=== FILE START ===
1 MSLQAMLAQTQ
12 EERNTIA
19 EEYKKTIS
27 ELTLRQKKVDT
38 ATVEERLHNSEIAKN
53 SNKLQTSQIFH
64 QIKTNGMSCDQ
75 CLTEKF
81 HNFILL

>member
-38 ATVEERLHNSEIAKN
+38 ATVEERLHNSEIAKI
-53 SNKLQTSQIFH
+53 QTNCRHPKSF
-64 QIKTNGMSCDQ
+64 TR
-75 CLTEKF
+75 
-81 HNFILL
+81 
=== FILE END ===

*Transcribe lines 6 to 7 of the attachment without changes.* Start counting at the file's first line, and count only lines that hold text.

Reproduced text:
53 SNKLQTSQIFH
64 QIKTNGMSCDQ